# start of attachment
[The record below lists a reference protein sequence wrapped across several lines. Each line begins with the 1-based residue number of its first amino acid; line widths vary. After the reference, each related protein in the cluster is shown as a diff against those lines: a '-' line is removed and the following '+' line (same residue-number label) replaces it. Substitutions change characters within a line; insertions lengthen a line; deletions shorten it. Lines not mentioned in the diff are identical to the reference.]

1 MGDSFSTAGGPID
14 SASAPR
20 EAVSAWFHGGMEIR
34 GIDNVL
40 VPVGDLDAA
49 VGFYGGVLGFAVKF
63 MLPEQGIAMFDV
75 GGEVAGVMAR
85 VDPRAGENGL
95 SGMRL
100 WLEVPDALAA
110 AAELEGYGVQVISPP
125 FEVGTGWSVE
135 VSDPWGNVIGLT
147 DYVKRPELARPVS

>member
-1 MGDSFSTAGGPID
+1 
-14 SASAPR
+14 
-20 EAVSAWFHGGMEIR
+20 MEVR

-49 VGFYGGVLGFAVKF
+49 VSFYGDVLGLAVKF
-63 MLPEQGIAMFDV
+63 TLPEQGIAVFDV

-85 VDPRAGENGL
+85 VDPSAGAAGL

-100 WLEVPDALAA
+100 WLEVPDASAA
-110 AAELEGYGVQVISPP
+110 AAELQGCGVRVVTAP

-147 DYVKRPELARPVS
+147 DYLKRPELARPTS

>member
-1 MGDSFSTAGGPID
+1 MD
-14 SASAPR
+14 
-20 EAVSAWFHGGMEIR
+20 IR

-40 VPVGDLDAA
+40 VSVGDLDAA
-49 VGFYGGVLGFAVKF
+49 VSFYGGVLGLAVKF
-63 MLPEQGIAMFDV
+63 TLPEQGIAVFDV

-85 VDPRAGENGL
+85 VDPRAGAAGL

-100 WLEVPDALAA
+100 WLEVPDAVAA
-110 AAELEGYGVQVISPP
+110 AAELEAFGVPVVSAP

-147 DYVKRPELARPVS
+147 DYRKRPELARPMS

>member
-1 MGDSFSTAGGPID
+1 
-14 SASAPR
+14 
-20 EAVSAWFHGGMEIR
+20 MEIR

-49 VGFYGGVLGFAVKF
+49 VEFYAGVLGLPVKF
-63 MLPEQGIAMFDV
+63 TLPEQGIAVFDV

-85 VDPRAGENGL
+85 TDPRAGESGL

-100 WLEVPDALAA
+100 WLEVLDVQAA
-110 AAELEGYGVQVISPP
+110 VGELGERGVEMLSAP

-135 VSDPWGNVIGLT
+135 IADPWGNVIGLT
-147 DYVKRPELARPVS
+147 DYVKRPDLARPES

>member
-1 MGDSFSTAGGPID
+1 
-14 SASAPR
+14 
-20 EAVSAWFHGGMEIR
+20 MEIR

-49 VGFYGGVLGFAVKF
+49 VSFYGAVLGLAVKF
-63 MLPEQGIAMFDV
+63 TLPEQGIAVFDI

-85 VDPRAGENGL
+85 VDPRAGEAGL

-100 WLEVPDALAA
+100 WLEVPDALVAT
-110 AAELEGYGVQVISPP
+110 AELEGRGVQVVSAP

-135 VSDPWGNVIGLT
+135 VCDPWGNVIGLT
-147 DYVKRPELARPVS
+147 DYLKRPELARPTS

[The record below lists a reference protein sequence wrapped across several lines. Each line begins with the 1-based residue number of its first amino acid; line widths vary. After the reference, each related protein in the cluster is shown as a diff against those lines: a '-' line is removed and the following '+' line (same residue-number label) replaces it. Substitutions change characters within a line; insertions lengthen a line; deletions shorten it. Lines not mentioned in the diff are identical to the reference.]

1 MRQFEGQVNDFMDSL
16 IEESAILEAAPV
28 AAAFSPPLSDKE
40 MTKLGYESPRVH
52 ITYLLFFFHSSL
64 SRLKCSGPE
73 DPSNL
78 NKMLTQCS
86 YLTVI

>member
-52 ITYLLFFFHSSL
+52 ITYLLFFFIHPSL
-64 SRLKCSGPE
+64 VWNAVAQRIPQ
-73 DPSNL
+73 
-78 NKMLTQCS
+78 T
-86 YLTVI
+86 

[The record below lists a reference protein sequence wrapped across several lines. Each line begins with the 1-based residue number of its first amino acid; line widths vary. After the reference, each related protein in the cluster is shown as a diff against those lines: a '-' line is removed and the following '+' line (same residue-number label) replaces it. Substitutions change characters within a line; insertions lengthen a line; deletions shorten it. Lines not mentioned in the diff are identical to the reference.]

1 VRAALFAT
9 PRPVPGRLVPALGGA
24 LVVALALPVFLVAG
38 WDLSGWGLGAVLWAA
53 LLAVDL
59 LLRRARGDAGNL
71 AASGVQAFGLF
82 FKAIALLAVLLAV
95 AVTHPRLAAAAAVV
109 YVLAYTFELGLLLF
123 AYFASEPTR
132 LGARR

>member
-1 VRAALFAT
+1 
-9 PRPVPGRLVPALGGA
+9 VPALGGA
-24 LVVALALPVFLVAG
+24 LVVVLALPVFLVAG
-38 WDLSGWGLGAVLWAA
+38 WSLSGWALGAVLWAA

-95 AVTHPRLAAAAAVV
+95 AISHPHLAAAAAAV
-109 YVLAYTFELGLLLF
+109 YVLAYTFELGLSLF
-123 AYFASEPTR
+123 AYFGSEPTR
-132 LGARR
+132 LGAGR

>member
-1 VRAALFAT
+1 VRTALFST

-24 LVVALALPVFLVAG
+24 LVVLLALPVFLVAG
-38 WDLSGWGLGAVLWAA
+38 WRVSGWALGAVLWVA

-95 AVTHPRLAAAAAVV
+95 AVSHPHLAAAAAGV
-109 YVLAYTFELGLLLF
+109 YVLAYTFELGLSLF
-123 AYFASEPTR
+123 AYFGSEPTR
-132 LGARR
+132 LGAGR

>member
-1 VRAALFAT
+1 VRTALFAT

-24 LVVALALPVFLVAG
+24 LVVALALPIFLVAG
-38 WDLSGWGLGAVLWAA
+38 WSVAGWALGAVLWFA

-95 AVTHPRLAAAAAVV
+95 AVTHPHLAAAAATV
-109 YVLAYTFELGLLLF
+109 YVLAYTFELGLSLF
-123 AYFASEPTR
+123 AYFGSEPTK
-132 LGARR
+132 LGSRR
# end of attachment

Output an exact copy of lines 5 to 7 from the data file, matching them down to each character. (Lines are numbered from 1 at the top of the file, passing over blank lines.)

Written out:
34 GIDNVL
40 VPVGDLDAA
49 VGFYGGVLGFAVKF